• Letters of Robert Browning and Elizabeth Barrett Barrett, 1845-1846 (edited by Robert W. Barrett Browning). (2 volumes), London: Smith, Elder, 1899.[31] Volume I, Volume II.
  • Letters to Robert Browning and Other Correspondents by Elizabeth Barrett Browning (edited by Thomas J. Wise). London: privately printed, 1916.
  • Elizabeth Barrett Browning: Letters to her sister, 1846-1859 (edited by Leonard Huxley). London: John Murray, 1929.
  • Letters from Elizabeth Barrett to B.R. Haydon (edited by Martha Hale Shackford). New York: Oxford University Press, 1939.
  • "Twenty Unpublished Letters of Elizabeth Barrett to Hugh Stuart Boyd" (edited by Bennett Weaver), PMLA 65 (June 1950): 397-418.
  • "New Letters from Mrs. Browning to Isa Blagden" (edited by Edward C. McAleer), PMLA 66 (September 1951): 594-612.
  • Elizabeth Barrett to Miss Mitford: The unpublished letters of Elizabeth Barrett Barrett to Mary Russell Mitford (edited by Betty Miller). London: John Murray, 1954.
  • Elizabeth Barrett to Mr. Boyd: Unpublished letters of Elizabeth Barrett Browning to Hugh Stuart Boyd (edited by Barbara P. McCarthy). New Haven, CT: Yale University Press, 1955.
  • Letters of the Brownings to George Barrett (edited by Paul Landis with the assistance of Ronald E. Freeman). Urbana, IL: University of Illinois Press, 1958.
  • The Letters of Robert Browning and Elizabeth Barrett Barrett, 1845-1846 (edited by Elvan Kintner). (2 volumes), Cambridge, MA: Harvard University Press, 1969.
  • Diary by E.B.B.: The Unpublished Diary of Elizabeth Barrett Browning, 1831-1832 (edited by Philip Kelley and Ronald Hudson). Athens, OH: Ohio University Press, 1969.
  • Invisible Friends: The correspondence of Elizabeth Barrett Barrett and Benjamin Robert Haydon, 1842-1845 (edited by Willard Bissell Pope). Cambridge, MA: Harvard University Press, 1972.
  • Elizabeth Barrett Browning's Letters to Mrs. David Ogilvy, 1849-1861 (edited by Peter N. Heydon and Philip Kelley). New York: Quadrangle / New York Times Book Co. and the Browning Institute, 1973).
  • Women of Letters: Selected letters of Elizabeth Barrett Browning and Mary Russell Mitford (edited by Meredith B Raymond & Mary Rose Sullivan). Boston: Twayne, 1987.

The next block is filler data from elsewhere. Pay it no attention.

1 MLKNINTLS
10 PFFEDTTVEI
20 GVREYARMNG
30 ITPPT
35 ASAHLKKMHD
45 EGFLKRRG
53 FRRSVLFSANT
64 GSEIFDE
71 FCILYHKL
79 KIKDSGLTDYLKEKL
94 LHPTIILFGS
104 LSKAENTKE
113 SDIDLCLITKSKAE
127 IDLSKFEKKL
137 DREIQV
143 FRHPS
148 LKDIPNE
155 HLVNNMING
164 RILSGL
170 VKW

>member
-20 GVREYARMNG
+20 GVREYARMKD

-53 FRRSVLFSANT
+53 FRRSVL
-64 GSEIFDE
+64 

Except where noted, bibliographical information courtesy the Poetry Foundation.[32]


Elizabeth Barrett Browning ~ How Do I Love Thee? poem with text


Poem ~ If Thou Must Love Me... by Elizabeth Barrett Browning '


Elizabeth Barrett Browning Poem ~ My Heart and I


'Go from Me' by Elizabeth Barrett Browning - - poem


A Man's Requirements poem by Elizabeth Barrett Browning Short Poetry Collection 14 Free Audio Poem

Poems by Elizabeth Barrett Browning[edit | edit source]

See also[edit | edit source]

References[edit | edit source]

  • Barrett, R.A., The Barretts of Jamaica. Wedgestone Press, 2000.
  • Donaldson, Sandra, et al., ed. The Works of Elizabeth Barrett Browning. 5 vols. London: Pickering & Chatto, 2010.
  • Everett, Glenn. Life of Elizabeth Browning, 2002
  • Markus, Julia. Dared and Done: Marriage of Elizabeth Barrett and Robert Browning, Ohio University Press, 1995.
  • Kaplan, Cora. Aurora Leigh, and other poems London: The Women’s Press Limited, 1978.
  • Lewis,Linda. Elizabeth Barrett Browning's Spiritual Progress. Missouri: Missouri University Press. 1997
  • Mander,Rosalie. Mrs Browning: The Story of Elizabeth Barrett. London: Weidenfeld and Nicolson, 1980
  • Markus, Julia. Dared and Done: Marriage of Elizabeth Barrett and Robert Browning, Ohio University Press, 1995
  • Meyers, Jeffrey. Edgar Allan Poe: His Life and Legacy. New York City: Cooper Square Press, 1992: 160.
  • Peterson, William S. Sonnets From The Portuguese. Massachusetts: Barre Publishing, 1977
  • Pollock, Mary Sanders. Elizabeth Barrett and Robert Browning: A Creative Partnership. England: Ashgate Publishing Company, 2003
  • Sova, Dawn B. Edgar Allan Poe: A to Z. New York City: Checkmark Books, 2001
  • Taplin, Gardner B. The Life of Elizabeth Browning. New Haven: Yale University Press, 1957
  • Thomas, Dwight and David K. Jackson. The Poe Log: A Documentary Life of Edgar Allan Poe, 1809-1849. New York: G. K. Hall & Co., 1987: 591.